Getting Started with REST API

You can have programmatic access to your data in the Cloud database and to an on-premise server by using a simple and secure REST-based web services API.

Account and Organization owners, as well as Account and Organization administrators, can access the REST API commands. Your devices can be managed and monitored both in the UI and by using REST API commands. You can use the UI to verify that the commands that you sent by using the REST API were properly and successfully executed.


Table of Contents



Authorization protocol


Set up the REST API

1. Create an API client for the application

2. Get an Access Token for a REST API Call

3. Authenticate with REST API by using the Access Token

Use the API Commands

Date-time Format

Limited Results

HTTP Status Codes 

Testing your REST API Commands by Using Postman REST Client

Examples of Common API Calls





Authentication Server Entity that protects data and validates credentials before authorizing an API Client to take any action on behalf of an end user.
API Client Entity that represents your application and allows use of OAuth2 for authentication.
Client Credentials API key and secret for the API Client.
Access Token Token provided by the Authorization Server to the client application to authorize access to data.
grant_type This must be client_credentials.
client_id Your application's API Client Key.
client_secret Your application's API Client Secret.



Ayyeka uses OAuth 2.0 for authentication, which means that after you generate a REST API key and secret in the UI, you will submit those credentials to our authentication server to receive a temporary token.

The Access Token gives your application access to data that is stored on the Ayyeka Cloud or on your on-premise server for 60 minutes.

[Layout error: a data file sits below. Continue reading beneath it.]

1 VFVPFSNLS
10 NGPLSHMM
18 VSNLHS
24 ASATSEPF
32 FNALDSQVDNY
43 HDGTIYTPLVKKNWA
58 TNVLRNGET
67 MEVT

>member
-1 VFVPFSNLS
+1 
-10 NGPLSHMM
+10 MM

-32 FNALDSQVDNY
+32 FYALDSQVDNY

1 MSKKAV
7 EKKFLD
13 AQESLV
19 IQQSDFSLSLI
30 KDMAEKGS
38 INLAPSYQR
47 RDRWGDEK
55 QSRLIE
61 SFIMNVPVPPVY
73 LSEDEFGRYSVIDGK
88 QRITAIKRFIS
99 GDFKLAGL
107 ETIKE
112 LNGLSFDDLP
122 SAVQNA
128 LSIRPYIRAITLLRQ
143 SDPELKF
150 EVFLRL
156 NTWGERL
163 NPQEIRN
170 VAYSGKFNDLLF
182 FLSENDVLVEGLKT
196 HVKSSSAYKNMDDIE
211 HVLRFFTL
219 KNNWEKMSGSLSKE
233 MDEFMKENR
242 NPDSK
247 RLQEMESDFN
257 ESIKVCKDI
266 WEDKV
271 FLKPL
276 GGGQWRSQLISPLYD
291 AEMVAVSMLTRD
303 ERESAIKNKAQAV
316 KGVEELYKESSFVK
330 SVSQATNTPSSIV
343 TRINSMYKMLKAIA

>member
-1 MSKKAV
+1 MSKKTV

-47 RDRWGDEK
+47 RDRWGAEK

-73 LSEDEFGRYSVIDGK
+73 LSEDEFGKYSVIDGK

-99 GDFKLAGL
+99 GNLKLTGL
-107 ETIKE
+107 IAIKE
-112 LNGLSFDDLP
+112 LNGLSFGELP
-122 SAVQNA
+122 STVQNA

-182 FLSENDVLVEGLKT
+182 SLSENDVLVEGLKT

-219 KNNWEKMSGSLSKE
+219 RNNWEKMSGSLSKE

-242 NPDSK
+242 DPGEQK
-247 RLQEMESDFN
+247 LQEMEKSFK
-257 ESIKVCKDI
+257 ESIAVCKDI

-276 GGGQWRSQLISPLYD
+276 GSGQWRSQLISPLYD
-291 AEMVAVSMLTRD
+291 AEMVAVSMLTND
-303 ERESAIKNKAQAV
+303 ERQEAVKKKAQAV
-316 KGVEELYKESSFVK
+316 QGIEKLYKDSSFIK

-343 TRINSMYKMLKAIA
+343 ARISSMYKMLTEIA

The API Client Key and API Client Secret are valid indefinitely.
You submit the temporary token in the header of your REST API calls for every submission. The token will allow you to retrieve the data you request.
When the temporary token expires, you need to generate a new temporary token, and then use the new token for all REST calls until it expires.
The Postman API platform facilitates interactive testing and learning of API methods, particularly the authentication process. You can use Postman to test your API calls before you implement them in your environment.

Authorization Protocol

When an API function is called by a user, the system checks the user’s permissions to learn which devices that user can manage, and whether the user has permission to perform the action.

The industry-standard OAuth 2.0 protocol allows you to authorize API client access to your data via the REST API. This protocol enables you to grant access to an API client without having to share your username and password. You can view and revoke the API client that you authorized in your account settings.

Only the client credentials grant type is supported. For more information about OAuth 2.0, see The OAuth 2.0 Authorization Framework.



  • You need a basic familiarity with software development, REST web services, and the UI.
  • If you want to use Postman to test your REST APIs, download the application and install it.
  • You must have an Account/Organization Owner role or an Account/Organization Administrator role to generate the API Client Key and the API Client Secret. 
You must not generate the REST API keys when logged in as a user with the Partner role.
For an on-premises system, you must not generate the REST API keys when logged in as the (super) Admin user. The keys generated by the Admin user will not work.
  •  If you want to use Swagger to run your APIs, download the application and install it.
  • The API queries run in your Account. If you need to run API commands in several Accounts, you must generate a different API Client Key and API Client Secret for each Account.
  • If your data is stored on an on-premise server rather than on the Ayyeka Cloud, you must use different URLs for REST API Domain and for the Authentication Server. The following table gives the URLs to use when the data that the API needs to access is on the Cloud and on an on-premise server. Use these URLs in the procedures below. 


URL Type 

Data is on the Cloud 

Data is on an On-Premise Server 


Server (for Access Token generation) 

http://<on-premise server IP>:85 /auth /token 


  • You must use "http" and not "https".